Tuesday, 24 May 2011

Great trailers #3

Try not to read the comments.

How lovely it is to see the true masters back on the silver screen.

Monday, 16 May 2011

Guilty Filmic Pleasures #1 - Nic Cage

Nic Cage in Bath's Christmas Lights

I like Nic Cage – there I said it! Happy now? Yes, I know. I know but he has made some great films. In fact, he’s usually pretty good in awful films for that matter. I have just finished watching the truly dreadful Drive Angry. Possibly the worst film I have seen in the last ten years and I only finished watching it because of Nic Cage. Had it have been Pacino, De Niro or Cruise I would have switched it off at least an hour before the end. There are not many actors these days that summon that type of passion.

Nic Cage is a guilty pleasure – the filmic equivalent to eating a large box of maltesers in one sitting, enjoying hearing Barry Manilow sing or picking the raised bits of woodchip wallpaper.

The other great thing about The Cage is that you know what you will get before seeing it. All films work on slight variations on a theme – similar stories are offered twists through their choice of actors, settings or directors. To blame Nic Cage (or anyone for that matter) for not offering something new is like complaining that all cakes are full of calories – that’s the point – but you do know that going in! What you should do is openly accept both their good and bad points and enjoy both in equal measure. After all, you cannot split the calories from the cake so you may as well put up and shut up.

So, I like Nic Cage. No, he’s not the greatest actor but what he does do (which can’t be said of all actors) is that he genuinely seems to be enjoying himself up there on the screen. If he turned round to the camera, looked in the eye of every member in the audience, winked and said, “no, it’s not great but I have a tax bill to pay and, hey we’re having fun ain’t we?” I wouldn’t be the least bit surprised.

Of late, The Cage has routinely knocked out three films a year. All pretty much the same – similar stories, similar roles, only the setting, time and co-stars vary. And this isn’t a criticism, lots of the old school movie stars did the same – Bogart, Grant et all were all really good at being themselves. And no one does Nic Cage better than Nic Cage (though the guy on Studio 60 on the Sunset Strip was very good).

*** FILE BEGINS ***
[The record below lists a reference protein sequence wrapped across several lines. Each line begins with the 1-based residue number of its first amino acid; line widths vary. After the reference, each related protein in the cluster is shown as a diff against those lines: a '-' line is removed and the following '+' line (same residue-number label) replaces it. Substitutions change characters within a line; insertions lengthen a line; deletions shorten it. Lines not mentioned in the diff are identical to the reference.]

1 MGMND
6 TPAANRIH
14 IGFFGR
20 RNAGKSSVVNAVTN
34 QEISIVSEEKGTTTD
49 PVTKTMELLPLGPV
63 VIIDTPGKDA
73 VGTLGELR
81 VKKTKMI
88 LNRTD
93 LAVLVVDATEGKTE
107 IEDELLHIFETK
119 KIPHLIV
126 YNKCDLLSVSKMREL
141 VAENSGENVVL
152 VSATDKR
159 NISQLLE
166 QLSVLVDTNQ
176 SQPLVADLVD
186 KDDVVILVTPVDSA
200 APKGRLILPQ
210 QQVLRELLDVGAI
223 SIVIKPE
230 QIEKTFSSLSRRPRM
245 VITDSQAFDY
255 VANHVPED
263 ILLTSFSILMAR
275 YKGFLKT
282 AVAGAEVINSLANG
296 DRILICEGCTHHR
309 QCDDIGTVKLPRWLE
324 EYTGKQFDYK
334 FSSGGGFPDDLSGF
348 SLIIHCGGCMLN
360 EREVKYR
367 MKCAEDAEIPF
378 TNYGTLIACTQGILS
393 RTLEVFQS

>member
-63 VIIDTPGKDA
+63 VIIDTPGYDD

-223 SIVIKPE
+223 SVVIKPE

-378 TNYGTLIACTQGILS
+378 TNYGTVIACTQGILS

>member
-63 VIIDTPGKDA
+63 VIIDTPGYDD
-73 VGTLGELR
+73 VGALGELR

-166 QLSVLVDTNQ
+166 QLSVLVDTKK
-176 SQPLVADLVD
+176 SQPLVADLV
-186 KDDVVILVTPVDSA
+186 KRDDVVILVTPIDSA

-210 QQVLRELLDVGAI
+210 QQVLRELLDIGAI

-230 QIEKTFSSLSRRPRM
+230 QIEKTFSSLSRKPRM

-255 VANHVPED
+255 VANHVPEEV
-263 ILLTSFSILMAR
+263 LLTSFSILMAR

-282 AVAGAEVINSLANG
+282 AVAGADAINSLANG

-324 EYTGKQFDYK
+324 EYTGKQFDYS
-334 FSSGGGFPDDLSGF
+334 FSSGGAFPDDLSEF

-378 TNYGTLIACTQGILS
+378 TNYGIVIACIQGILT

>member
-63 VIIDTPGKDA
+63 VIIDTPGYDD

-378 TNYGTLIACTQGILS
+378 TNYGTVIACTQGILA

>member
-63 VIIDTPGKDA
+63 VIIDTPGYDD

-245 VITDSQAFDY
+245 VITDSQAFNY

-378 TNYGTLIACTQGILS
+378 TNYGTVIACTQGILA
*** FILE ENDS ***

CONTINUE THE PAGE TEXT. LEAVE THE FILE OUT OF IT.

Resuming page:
From the speeding and slowing of the voice, the incessant twitching of the arms (like he’s getting a new shirt to fit around the wrists) to the ever changing, always ridiculous, hairstyles. The Cage is a man for all seasons – an actor who positively revels in his shortcomings and one who, should the script and director be up to it, can be the best actor of his generation.

Yes, it’s true – The Cage can knock the ball out of the park when he needs to. Don’t believe me or feel it’s a fluke when he does? Have you seen Wild at Heart? It’s brilliant. I know David Lynch directed at – when he was at the top of his game but the entire film hangs on Cage’s performance and it’s one of his best. If you haven’t seen it for a while – just watch the opening scene and imagine it was the opening of National Treasure 3 and tell me Cage isn’t a great performer as well as actor.

More proof? Try Raising Arizona. The Coens’ were hot after Blood Simple and offered this screwball crime film (I am reluctant to cheapen it by using the word ‘caper’). True, it has the brilliant Holly Hunter and John Goodman to add weight but, again, it’s Cage who gives the film the heart and humour it needs. All Coens’ film lean heavily on the actors and here Cage delivers in great style. Ask yourself why their remake of The Ladykillers didn’t work – it was because they didn’t have the usual gang in it. Imagine it now with Goodman, Turturro, Buscemi and Cage and imagine how great it could have been. It’s a real shame that Cage never teamed up with the Coens again. But he did – once – and it’s great.

Of course, this leaves the argument open for you to argue that he may have been good once but lost it now. Which isn’t a bad accusation until you remember just how great he was in Charlie Kaufman’s Adaptation playing twins! He could have been twice as over the top but he offered performances of great subtlety wit and anxiety.

To bring the argument right up to date watch Werner Herzog’s remake of Bad Lieutenant where he combines the best twitching and screaming of his more commercial work with the depth of his greatest.
You’ve probably noticed I haven’t even mentioned Leaving Las Vegas and that won him an Oscar. Too easy you might say, he won it at the height of “play someone with an infliction and you’ll win something”. It’s nonsense – it’s a great performance and Nic Cage is a great actor.

For every Ghost Riding Johnny Blaze there’s a Yuri Orlov in Lord of War. For every remake of the Wicker Man there’s a Matchstick Men, Guarding Tess or Red Rock West.

So I ask is that you don’t judge Nic Cage too harshly – it’s not his fault – it’s our fault. Take to the streets and demand he gets the scripts and filmmakers he deserves. If you don’t take action right now, Bangkok Dangerous 2 could be just around the next corner.

Sunday, 15 May 2011

Great trailers #2a

This one's obvious as it follows on from trailer 2. You can't beat a bit of intertextuality and it's always nice to see Jason Alexander in anything.

Paul Ruebens hadn't been seen in anything cinematic since he was caught perfecting his Pee Wee Big Top Adventure in the cinema so it was a welcome return for him too.

Great trailers #2

I am a sucker for a Bond film. I love everything about them and I think 1995's Goldeneye